verb (used with object), mar·gin·al·ized, mar·gin·al·iz·ing.

to place in a position of marginal importance, influence, or power: the government's attempts to marginalize criticism and restore public confidence.

Also especially British, mar·gin·al·ise.

Origin of marginalize

1825–35 for an earlier sense; marginal + -ize
Related formsmar·gin·al·i·za·tion, noun Unabridged Based on the Random House Unabridged Dictionary, © Random House, Inc. 2019

Examples from the Web for marginalization

Contemporary Examples of marginalization

British Dictionary definitions for marginalization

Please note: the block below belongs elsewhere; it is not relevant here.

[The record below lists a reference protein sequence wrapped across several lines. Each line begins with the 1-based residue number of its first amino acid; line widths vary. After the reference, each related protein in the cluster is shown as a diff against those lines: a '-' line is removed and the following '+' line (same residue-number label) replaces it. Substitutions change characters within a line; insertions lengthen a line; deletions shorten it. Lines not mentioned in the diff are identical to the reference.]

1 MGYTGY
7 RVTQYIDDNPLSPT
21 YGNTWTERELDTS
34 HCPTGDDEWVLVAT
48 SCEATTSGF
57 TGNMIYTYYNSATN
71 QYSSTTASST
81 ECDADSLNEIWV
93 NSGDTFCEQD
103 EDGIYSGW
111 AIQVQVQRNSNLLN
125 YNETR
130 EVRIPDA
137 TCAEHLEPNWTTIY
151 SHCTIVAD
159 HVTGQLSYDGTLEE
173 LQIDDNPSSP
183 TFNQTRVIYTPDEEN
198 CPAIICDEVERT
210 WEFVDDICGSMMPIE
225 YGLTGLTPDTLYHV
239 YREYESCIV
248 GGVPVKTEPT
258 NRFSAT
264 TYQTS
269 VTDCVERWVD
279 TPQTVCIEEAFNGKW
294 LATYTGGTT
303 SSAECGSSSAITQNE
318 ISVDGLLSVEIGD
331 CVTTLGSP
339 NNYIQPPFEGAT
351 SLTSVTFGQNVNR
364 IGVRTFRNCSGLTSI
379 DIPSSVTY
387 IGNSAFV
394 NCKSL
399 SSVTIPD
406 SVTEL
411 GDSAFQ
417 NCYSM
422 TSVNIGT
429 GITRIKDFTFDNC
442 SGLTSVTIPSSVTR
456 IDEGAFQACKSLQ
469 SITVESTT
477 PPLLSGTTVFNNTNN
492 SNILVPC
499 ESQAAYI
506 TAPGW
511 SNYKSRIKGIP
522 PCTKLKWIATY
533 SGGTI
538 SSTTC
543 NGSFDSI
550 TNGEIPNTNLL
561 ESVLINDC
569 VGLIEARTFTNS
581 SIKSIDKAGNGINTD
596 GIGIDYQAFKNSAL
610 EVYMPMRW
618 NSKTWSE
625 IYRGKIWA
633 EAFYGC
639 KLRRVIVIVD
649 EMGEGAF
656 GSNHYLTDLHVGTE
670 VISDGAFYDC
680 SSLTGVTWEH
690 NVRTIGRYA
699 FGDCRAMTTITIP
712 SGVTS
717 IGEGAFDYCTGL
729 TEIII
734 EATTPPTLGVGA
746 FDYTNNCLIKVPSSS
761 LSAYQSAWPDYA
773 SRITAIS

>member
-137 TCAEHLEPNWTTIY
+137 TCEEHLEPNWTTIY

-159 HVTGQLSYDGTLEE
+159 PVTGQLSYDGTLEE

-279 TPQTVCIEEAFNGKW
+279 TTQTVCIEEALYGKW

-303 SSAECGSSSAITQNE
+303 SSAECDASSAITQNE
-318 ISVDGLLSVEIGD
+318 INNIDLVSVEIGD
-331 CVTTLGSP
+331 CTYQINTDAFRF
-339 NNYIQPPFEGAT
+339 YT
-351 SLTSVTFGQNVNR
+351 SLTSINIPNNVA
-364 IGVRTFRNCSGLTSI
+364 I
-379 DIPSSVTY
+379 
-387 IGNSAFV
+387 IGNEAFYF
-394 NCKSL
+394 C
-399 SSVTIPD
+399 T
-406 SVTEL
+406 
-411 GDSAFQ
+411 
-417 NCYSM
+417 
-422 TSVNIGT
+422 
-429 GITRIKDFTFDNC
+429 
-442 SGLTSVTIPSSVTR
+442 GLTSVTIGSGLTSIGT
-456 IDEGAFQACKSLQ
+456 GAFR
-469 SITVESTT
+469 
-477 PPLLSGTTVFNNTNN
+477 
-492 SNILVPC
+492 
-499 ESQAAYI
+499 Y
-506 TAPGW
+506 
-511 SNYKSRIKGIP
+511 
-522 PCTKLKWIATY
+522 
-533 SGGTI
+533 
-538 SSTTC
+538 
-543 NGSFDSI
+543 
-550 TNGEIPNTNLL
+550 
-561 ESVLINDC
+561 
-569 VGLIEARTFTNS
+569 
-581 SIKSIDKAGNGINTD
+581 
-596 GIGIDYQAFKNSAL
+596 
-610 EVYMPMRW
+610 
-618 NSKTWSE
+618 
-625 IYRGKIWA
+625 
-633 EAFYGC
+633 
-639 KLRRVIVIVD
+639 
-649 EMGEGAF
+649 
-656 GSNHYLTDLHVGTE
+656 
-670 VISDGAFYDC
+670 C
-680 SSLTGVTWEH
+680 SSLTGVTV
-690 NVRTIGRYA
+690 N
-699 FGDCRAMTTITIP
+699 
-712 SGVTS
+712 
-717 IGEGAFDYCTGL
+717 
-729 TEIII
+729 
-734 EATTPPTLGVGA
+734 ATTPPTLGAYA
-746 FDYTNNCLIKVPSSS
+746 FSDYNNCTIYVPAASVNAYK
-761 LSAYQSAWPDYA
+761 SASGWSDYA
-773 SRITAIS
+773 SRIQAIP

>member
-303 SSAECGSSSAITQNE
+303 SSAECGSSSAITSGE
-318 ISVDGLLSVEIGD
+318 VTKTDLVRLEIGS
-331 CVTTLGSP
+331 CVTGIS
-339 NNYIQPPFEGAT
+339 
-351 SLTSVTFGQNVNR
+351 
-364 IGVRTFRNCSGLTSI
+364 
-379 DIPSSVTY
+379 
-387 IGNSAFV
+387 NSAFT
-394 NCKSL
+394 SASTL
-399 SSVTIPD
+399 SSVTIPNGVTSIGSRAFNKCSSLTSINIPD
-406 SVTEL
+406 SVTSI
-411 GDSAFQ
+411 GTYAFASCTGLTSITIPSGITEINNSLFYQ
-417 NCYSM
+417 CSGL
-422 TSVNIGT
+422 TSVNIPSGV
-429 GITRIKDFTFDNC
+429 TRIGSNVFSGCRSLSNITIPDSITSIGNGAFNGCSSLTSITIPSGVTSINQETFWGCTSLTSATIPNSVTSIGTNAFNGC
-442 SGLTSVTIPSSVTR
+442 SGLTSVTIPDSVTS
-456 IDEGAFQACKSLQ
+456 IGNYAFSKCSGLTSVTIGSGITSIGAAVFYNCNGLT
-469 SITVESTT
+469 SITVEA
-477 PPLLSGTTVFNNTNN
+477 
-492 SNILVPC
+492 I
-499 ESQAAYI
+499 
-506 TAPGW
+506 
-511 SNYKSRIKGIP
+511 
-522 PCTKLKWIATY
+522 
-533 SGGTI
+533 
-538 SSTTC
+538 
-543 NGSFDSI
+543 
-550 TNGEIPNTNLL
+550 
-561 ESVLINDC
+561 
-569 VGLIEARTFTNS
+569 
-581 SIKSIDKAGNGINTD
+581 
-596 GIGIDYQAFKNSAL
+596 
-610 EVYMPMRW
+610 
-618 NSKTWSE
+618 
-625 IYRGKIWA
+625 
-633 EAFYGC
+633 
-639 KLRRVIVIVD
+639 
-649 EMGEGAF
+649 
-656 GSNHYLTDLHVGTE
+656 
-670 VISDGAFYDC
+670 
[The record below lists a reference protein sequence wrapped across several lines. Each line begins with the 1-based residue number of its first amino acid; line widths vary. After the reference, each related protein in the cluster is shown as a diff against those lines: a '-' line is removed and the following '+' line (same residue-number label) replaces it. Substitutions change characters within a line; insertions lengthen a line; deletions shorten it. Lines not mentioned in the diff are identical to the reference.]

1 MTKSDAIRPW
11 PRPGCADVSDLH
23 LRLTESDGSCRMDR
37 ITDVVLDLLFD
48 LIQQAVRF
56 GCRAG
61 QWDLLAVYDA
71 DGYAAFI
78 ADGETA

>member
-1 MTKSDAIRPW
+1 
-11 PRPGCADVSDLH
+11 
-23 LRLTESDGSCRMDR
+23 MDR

(tr) to relegate to the fringes, out of the mainstream; make seem unimportantvarious economic assumptions marginalize women
Derived Formsmarginalization or marginalisation, noun
Collins English Dictionary - Complete & Unabridged 2012 Digital Edition © William Collins Sons & Co. Ltd. 1979, 1986 © HarperCollins Publishers 1998, 2000, 2003, 2005, 2006, 2007, 2009, 2012

Word Origin and History for marginalization

1974, from marginalize + -ation.



1832, "to make marginal notes," from marginal + -ize. The meaning "force into a position of powerlessness" attested by 1929. Related: Marginalized; marginalizing.

Online Etymology Dictionary, © 2010 Douglas Harper